Euroskepticism is abound anew. Where previously economist Paul Krugman argued that Greece could have weathered its fiscal crisis if it had retained its own currency, Judy Dempsey reports that Germans are increasingly nostalgic for their Deutsche Mark.
“For Germans,” writes Dempsey, “the mark was more than just currency.” It represented the country’s postwar recovery, the Wirtschaftswunder that made Germany within mere decades the strongest economy of Europe.
Should they be forced to bail out an ailing eurozone neighbor as Greece, Spain, maybe Portugal, “resentment against Europe and the common currency” would certainly intensify among most Germans.
Chancellor Angela Merkel is in a tough spot. “She knows that the euro has been good for Germany, despite the resentment.” Stable exchange rates have encouraged trade and growth. “But bailing out Greece would be terribly unpopular.”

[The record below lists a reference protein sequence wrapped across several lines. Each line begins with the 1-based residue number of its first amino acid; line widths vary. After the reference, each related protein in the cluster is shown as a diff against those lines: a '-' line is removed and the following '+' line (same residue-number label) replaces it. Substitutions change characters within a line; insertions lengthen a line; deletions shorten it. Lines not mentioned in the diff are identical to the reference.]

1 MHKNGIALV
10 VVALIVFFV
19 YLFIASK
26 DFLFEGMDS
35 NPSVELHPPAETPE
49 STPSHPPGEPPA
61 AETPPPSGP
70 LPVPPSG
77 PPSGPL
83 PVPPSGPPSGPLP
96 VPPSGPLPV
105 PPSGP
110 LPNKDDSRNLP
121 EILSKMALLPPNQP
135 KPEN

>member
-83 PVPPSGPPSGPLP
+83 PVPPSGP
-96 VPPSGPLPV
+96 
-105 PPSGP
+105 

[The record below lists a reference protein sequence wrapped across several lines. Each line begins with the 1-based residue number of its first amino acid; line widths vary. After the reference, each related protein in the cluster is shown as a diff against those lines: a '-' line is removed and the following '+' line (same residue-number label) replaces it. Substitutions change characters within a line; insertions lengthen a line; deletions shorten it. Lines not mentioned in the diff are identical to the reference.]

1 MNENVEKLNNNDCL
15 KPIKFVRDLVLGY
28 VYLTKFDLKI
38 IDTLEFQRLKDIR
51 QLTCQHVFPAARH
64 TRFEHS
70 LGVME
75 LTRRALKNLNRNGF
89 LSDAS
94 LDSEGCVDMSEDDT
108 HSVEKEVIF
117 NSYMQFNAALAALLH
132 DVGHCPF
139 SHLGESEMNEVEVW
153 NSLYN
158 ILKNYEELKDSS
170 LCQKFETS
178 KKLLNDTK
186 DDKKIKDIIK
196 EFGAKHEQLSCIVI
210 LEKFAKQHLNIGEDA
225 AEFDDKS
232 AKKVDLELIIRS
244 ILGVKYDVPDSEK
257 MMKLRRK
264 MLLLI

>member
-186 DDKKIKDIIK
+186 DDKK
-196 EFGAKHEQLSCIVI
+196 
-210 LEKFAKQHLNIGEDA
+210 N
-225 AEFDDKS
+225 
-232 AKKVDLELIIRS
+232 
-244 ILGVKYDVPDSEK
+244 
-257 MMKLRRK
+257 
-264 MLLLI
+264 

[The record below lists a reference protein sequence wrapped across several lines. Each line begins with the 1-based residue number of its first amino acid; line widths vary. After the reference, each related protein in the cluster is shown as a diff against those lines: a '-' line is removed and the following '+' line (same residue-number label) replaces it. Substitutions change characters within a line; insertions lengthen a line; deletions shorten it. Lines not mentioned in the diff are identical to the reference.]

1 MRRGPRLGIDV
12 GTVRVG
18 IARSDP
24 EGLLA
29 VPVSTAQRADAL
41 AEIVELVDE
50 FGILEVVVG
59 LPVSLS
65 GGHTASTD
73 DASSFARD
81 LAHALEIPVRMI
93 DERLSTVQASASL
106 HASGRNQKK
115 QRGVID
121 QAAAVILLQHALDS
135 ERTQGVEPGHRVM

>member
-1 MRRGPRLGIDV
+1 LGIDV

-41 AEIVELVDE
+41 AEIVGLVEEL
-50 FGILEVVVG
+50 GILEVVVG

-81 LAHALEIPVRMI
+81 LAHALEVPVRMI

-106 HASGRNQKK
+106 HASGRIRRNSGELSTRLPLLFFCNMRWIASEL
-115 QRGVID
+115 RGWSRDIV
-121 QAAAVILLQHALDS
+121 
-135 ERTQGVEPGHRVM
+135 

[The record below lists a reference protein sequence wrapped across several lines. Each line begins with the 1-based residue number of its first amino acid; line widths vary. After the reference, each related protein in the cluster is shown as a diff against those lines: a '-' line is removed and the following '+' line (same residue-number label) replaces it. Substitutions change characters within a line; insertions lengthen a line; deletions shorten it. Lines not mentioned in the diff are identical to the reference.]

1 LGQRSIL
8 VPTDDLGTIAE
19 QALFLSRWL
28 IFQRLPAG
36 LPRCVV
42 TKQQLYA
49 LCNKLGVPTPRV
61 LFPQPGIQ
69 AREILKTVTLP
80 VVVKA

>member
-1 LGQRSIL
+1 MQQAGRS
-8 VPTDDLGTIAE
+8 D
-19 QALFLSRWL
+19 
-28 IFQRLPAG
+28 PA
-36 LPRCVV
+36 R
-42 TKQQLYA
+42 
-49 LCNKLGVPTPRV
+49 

So when European leaders last week pledged to support Greece should worse come to worse, Merkel insisted that no concrete aid be announced. She is playing for time, hoping that new measures demanding fiscal discipline will avert the necessity of investing billions of euros to shore up Greece’s financial mess.
Broader economic power in the hands of the EU was for long taboo with German goverments. All dreaded the prospect of France undermining the independence of the European Central Bank “by launching grandiose projects and social spending plans that would cost Germany dearly.”
Safeguarding the euro may require a new game plan however. No one in Northern Europe really wants to pay for the mistakes or outright breaches of treaty made by neighbors in the south. But a common currency implies a shared responsibility. Europe has every right to demand of all the member states that maintain the euro, that they protect its stability.